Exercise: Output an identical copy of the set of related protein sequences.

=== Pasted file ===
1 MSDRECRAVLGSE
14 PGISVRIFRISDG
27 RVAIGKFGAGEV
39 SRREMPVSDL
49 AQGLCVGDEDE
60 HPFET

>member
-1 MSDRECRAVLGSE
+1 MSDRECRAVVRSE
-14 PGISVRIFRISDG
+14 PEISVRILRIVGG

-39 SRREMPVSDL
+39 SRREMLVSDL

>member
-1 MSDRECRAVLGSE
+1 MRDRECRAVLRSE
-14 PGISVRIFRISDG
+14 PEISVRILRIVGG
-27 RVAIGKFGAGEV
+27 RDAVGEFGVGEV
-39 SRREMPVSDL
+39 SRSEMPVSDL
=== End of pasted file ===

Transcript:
1 MSDRECRAVLGSE
14 PGISVRIFRISDG
27 RVAIGKFGAGEV
39 SRREMPVSDL
49 AQGLCVGDEDE
60 HPFET

>member
-1 MSDRECRAVLGSE
+1 MSDRECRAVVRSE
-14 PGISVRIFRISDG
+14 PEISVRILRIVGG

-39 SRREMPVSDL
+39 SRREMLVSDL

>member
-1 MSDRECRAVLGSE
+1 MRDRECRAVLRSE
-14 PGISVRIFRISDG
+14 PEISVRILRIVGG
-27 RVAIGKFGAGEV
+27 RDAVGEFGVGEV
-39 SRREMPVSDL
+39 SRSEMPVSDL